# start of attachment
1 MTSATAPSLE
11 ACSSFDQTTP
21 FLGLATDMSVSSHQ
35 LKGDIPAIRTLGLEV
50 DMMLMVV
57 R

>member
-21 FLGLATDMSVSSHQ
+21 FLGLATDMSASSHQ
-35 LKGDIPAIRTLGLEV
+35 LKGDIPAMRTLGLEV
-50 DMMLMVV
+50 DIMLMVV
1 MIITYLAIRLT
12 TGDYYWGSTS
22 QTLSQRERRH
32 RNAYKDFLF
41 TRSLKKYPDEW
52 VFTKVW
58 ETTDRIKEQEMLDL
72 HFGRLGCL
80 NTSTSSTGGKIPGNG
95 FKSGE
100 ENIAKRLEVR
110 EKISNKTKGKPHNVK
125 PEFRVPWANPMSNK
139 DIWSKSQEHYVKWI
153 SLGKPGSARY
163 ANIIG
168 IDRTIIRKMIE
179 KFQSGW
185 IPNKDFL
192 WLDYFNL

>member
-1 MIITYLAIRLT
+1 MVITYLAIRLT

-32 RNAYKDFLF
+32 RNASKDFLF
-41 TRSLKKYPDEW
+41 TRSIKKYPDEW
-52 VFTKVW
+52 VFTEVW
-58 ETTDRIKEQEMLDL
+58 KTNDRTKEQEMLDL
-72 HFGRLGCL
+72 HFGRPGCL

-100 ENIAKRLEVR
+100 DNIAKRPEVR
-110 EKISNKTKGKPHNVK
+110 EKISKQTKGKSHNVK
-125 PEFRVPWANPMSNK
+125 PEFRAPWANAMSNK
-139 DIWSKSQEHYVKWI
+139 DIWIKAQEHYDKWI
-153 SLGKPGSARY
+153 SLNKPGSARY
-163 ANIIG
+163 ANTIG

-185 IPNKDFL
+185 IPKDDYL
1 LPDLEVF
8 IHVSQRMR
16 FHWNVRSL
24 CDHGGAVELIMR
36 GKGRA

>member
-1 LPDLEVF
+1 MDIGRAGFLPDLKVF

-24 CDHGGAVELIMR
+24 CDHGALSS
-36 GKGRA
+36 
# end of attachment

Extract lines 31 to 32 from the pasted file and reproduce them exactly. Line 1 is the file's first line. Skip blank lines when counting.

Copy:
179 KFQSGW
185 IPNKDFL